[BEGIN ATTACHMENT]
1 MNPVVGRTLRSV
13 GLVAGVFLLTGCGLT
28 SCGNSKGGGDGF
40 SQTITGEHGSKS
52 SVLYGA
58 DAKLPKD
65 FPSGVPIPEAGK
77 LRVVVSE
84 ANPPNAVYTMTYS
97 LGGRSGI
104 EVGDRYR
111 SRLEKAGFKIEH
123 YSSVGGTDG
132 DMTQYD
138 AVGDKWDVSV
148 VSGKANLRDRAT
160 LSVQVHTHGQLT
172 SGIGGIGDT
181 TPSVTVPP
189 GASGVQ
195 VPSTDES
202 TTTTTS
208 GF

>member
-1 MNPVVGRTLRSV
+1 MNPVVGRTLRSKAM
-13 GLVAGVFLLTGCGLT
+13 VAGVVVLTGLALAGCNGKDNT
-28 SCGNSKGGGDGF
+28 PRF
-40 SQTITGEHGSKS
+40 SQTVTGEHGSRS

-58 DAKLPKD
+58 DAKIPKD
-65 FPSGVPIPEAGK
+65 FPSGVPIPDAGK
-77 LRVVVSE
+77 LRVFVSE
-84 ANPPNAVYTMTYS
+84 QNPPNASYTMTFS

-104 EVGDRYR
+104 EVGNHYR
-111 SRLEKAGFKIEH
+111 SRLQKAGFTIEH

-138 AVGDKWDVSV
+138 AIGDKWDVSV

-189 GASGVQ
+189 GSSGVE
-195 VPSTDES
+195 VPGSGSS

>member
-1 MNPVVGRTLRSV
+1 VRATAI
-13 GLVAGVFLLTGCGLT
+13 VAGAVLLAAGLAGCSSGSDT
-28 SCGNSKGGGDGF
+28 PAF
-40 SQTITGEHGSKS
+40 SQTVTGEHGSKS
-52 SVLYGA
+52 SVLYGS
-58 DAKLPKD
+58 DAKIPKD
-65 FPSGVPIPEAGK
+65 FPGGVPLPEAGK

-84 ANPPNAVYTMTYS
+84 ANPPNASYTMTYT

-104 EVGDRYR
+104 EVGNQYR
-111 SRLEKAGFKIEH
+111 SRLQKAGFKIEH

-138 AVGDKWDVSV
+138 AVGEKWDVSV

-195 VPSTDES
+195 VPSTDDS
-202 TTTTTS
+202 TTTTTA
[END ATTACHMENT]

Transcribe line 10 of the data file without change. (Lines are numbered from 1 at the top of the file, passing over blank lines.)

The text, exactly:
97 LGGRSGI